When my dad and uncles would meet, a common greeting would be ‘Who carried the mail through Death Valley?’
Since I’m working from home today, I have the TV on in the background. The Rifleman episode ‘The Most Amazing Man’ is playing. Lucas is reading a letter that starts out ‘Who [did something amazing in Montana]? Who killed two rattlesnakes with one shot?’ etc.
I’m guessing that this was a familiar meme in the '50s and '60s, so it probably originated earlier.
As someone who was a kid in the 50’s, this all reminds me of the “Who’s your friend?” deal. If my sister was going to share her candy with me, she might ask, “Who’s your friend?” and if I didn’t answer, “You!” then I didn’t get the candy. Or a bully might start torturing you and ask, Who’s your friend?" and if you didn’t answer, “You!” then the pain would continue. So the whole “Who” thing is just a setup for a pre-packaged answer.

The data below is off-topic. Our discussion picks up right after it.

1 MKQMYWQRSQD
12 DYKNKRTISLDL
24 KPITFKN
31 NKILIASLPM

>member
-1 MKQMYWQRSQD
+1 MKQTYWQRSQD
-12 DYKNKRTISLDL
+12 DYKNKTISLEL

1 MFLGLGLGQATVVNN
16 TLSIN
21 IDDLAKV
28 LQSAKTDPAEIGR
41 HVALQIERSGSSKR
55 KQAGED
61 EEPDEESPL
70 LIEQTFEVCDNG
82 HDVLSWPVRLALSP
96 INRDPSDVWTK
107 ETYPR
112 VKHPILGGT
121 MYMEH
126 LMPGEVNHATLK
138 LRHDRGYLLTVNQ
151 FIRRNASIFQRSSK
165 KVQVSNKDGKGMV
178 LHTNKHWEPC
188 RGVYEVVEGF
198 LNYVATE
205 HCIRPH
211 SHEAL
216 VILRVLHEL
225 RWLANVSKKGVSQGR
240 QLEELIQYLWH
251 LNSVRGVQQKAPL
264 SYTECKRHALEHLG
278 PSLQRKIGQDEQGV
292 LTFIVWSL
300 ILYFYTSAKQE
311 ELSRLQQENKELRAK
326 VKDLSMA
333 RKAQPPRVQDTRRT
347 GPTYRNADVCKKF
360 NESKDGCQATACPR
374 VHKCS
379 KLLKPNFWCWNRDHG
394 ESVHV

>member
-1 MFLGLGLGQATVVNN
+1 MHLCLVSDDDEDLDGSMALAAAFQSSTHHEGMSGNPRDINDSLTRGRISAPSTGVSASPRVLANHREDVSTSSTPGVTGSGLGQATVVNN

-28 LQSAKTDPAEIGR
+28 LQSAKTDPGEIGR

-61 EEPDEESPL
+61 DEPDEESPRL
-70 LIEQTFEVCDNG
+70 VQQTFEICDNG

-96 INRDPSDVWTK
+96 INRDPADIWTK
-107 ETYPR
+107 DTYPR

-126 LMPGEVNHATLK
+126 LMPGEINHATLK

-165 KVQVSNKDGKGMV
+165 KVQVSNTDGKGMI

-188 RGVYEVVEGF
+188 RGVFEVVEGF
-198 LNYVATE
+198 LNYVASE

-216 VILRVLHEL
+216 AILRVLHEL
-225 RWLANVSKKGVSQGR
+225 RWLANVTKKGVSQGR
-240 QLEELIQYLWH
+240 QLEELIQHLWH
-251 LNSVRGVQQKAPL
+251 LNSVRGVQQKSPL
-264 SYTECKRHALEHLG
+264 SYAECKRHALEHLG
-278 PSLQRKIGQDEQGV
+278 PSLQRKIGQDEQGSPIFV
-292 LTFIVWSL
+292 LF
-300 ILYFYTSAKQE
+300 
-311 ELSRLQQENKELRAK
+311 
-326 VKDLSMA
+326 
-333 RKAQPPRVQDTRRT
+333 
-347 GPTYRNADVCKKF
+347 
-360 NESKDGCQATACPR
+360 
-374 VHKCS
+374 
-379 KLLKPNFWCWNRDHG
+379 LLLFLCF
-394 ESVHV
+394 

So the only reason to ask the “Who” question is to elicit the expected answer, whatever that may be. “Who’s the best shot?” Why the Rifleman is, of course. “Who carried the mail through Death Valley?” Some bad-ass cowboys, I’d say… it really doesn’t matter what the answer is as long as everyone asking and answering knows the drill.
Please note that in the General Questions forum, you should hold off on the less serious answers until the question has been addressed factually. I know you are all having fun, but let’s try to get at least one factual answer in here before we continue on with the jokes.
Dad and the uncles only used one, or maybe two questions. But I think the… schtick? involves a series of extraordinary claims. On the TV show today, there were at least three or four. (I was working, so I wasn’t really paying attention.) Just making things up, ‘Who carried the mail through Death Valley? Who dug the Grand Canyon? Who charmed a bear out of his skin and et him for dinner and wore the skin as a robe? Who packed all the snow up into the Rockies? Me!’
I’ve seen variations on the theme in mountain man movies, but usually those are declaratives instead of questions.